Sleeper proved an eye-opener, Amsterdam to Vienna
I recently took the sleeper train between Amsterdam and Vienna. On the way, I had a compartment to myself until the early hours when I was woken by a couple with a 10-month-old baby, who wanted to know if I would rooms so they could have their own compartment. The guard said this wasn’t possible but I did volunteer the top bunk so that the dad could easily exit the room and look after the baby. The rest of the journey involved him going out in the corridor to walk around with the child. That’s the fun of sleeper trains – you don’t know who you’ll meet! I shared with a research engineer on the way back. Oh, and Vienna was amazing too.
Metro to a ski jump, Oslo
On a December trip to Oslo, we caught the T1 metro train from the city centre to Holmenkollen, in the north-western outskirts. While the purpose was to visit the famous ski jump, which provides panoramic views of Oslo, the journey itself was the real treat. Sleepy, snow-covered houses provided a picturesque Nordic backdrop as we ascended the hills, creating the feel of a Christmas wonderland. Ski-carrying locals joined the metro as we journeyed further out of the city, heading for a weekend on the slopes. After the packed tourist sites in the centre, this metro ride felt like a journey through our own winter wonderland.
Belgrade to Bar, Serbia to Montenegro
Last summer we travelled on Tito’s line from Serbia to the Adriatic coast of Montenegro. Started in the 1950s, the line wasn’t completed until the late 70s because of the challenges of building through rugged, mountainous terrain. You can board the train in Belgrade or Bar and travel in either direction during the day or by sleeper. We would recommend travelling by day so that you can appreciate the jaw-dropping scenery as the line snakes along the mountainsides and across river gorges. The 12-hour trip costs about €20 for a second-class single; there’s no need to book in advance. The train is comfortable but you may want to do as the locals do and bring plenty of drinks and snacks.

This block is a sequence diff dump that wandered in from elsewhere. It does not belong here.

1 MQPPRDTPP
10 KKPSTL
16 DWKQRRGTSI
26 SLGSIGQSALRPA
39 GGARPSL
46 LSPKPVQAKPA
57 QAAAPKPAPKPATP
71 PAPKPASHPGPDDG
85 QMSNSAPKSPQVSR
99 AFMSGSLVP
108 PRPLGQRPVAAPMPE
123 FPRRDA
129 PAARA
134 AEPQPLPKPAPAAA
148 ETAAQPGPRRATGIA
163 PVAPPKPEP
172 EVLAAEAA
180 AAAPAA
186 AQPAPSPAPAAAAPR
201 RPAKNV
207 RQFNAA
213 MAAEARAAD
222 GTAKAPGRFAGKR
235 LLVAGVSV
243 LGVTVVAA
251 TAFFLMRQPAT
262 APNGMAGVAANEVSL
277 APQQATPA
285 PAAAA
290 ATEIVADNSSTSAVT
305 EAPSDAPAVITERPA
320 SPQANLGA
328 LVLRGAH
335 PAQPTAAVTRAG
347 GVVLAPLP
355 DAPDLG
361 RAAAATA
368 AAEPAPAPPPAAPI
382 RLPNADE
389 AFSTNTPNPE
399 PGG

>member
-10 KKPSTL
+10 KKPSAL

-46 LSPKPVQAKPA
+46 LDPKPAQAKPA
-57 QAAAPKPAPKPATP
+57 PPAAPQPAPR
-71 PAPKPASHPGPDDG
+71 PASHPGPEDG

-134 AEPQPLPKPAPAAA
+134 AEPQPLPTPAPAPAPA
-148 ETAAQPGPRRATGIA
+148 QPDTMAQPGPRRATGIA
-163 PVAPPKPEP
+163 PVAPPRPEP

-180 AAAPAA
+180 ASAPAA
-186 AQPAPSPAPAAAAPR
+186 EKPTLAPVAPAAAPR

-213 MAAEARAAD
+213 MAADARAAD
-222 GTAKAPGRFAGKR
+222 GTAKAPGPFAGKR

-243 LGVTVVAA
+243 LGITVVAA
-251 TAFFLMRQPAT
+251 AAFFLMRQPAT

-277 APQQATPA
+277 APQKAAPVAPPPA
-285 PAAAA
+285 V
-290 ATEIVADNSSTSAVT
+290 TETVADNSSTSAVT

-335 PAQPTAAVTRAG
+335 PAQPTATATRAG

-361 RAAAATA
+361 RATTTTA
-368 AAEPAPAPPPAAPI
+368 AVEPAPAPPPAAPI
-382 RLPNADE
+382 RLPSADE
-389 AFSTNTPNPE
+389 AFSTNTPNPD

Zurich to Sicily
We started our train epic from Zurich, staying overnight in the picturesque town of Sargans, an hour by rail away. The next day we took a local train to Chur where we changed for the incomparable Bernina express for a spectacular four-hour journey over the Swiss Alps, reaching 2,250 metres at Ospizio Bernina station, by Lago Bianco. We had some lunch in Tirano, just over the border in Italy, before using the local train to Lecco to reach Varenna on Lake Como, where we spent the night. Over the next few days we used trains to visit Florence, Rome and the Amalfi coast. The final leg of the journey, to Catania in Sicily, involved loading the train on to the ferry. I used the website Man in Seat 61 for his amazing knowledge and cost-saving tips. This is a fabulous trip.
Genoa to La Spezia, Italy
The rail line from Genoa to La Spezia in northern Italy takes in some of the most stunning coastal scenery in Europe, passing the colourful clifftop villages of Cinque Terre. Allow yourself time for a coffee in the grand Genoa Piazza Principe station, then board the train and enjoy an hour and a half of breathtaking views across chalky slopes dotted with olive trees and jewel-like bays, as the train snakes between mountainside and glittering Mediterranean. From €8.40 one way, book at trenitalia.it.